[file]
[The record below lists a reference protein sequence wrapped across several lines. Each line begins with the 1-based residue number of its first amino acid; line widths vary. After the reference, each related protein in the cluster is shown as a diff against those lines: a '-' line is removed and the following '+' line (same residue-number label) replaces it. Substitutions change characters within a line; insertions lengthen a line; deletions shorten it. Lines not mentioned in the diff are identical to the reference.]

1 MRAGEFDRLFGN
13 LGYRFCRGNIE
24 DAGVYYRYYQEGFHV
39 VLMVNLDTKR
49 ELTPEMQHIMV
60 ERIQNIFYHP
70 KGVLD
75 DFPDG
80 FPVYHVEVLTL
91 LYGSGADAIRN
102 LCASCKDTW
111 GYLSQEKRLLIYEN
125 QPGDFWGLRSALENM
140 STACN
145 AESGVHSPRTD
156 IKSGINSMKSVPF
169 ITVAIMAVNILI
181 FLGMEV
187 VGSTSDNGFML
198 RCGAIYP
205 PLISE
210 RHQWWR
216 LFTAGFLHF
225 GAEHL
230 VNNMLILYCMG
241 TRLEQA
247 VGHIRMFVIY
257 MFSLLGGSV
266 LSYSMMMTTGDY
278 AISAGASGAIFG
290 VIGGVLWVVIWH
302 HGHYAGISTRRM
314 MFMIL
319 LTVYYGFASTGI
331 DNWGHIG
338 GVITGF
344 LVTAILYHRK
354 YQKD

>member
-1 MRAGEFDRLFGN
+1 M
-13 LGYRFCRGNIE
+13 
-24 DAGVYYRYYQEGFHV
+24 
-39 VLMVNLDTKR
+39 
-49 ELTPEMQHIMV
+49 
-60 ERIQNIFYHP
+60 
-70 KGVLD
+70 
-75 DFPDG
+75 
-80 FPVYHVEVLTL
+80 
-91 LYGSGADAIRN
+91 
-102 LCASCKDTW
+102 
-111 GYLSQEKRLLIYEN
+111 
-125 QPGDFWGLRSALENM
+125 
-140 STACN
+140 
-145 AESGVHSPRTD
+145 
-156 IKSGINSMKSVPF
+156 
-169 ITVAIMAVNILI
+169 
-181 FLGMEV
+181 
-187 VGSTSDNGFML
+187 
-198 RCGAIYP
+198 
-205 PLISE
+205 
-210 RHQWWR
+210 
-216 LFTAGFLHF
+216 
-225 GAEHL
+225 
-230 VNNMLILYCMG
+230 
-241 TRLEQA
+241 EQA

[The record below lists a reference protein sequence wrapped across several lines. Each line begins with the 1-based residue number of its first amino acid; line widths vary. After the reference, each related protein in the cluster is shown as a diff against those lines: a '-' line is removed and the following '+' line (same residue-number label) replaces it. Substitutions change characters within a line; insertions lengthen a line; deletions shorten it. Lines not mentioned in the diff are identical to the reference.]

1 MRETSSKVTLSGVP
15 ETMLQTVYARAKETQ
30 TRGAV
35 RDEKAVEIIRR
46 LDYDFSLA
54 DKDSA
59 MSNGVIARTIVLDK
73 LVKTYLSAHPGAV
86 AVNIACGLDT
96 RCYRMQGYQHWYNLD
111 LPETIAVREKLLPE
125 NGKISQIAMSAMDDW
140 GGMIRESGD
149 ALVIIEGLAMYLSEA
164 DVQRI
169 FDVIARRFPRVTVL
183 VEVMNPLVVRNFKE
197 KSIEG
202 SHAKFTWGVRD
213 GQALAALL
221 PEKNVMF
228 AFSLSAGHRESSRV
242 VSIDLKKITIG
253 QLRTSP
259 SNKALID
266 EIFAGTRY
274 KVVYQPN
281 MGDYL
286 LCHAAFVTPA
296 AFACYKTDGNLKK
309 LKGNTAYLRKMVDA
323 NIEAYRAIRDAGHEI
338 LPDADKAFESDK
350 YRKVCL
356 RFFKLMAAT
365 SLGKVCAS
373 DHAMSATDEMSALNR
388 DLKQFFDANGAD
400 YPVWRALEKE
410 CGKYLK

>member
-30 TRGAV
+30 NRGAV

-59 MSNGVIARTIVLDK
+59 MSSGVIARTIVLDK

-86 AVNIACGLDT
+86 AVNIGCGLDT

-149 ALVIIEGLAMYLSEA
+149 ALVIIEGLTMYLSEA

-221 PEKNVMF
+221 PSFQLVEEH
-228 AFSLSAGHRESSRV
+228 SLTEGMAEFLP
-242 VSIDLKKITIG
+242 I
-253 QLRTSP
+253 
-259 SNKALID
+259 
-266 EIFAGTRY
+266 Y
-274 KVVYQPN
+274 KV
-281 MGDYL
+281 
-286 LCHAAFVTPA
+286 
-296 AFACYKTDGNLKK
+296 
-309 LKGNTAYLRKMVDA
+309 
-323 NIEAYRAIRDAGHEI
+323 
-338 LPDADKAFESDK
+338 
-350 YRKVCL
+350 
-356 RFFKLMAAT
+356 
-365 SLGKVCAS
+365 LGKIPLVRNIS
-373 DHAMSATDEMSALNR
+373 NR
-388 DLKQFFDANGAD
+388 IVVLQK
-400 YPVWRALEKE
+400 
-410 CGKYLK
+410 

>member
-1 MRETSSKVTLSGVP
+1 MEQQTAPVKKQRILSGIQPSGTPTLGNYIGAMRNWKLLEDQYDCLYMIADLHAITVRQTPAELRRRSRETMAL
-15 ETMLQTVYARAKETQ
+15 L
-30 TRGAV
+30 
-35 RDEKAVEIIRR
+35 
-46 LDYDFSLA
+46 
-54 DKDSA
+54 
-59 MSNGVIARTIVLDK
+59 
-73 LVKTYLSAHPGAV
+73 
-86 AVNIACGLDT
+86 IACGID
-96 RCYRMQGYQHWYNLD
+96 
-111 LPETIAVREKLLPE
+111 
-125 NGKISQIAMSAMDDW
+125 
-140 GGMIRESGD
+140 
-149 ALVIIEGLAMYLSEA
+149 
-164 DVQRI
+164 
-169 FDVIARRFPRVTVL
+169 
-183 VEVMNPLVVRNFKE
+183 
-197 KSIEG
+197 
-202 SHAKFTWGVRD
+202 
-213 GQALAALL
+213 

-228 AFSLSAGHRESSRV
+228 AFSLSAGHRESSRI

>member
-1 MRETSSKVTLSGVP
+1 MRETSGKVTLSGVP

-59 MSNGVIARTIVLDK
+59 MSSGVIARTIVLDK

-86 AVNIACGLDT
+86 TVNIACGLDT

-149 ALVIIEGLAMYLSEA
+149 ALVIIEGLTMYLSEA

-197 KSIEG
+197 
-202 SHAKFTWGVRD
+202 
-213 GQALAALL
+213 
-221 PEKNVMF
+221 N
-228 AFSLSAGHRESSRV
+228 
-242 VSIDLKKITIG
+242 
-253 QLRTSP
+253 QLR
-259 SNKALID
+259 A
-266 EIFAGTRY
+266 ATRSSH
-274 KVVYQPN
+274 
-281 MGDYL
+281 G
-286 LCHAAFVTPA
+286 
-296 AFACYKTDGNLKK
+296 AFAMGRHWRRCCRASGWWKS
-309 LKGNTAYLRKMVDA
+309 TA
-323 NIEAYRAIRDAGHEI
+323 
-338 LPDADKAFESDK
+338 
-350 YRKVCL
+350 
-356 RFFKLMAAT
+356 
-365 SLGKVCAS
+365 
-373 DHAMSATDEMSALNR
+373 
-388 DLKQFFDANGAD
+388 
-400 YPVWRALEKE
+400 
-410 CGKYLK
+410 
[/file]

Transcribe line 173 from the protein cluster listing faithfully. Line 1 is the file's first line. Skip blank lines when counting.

-365 SLGKVCAS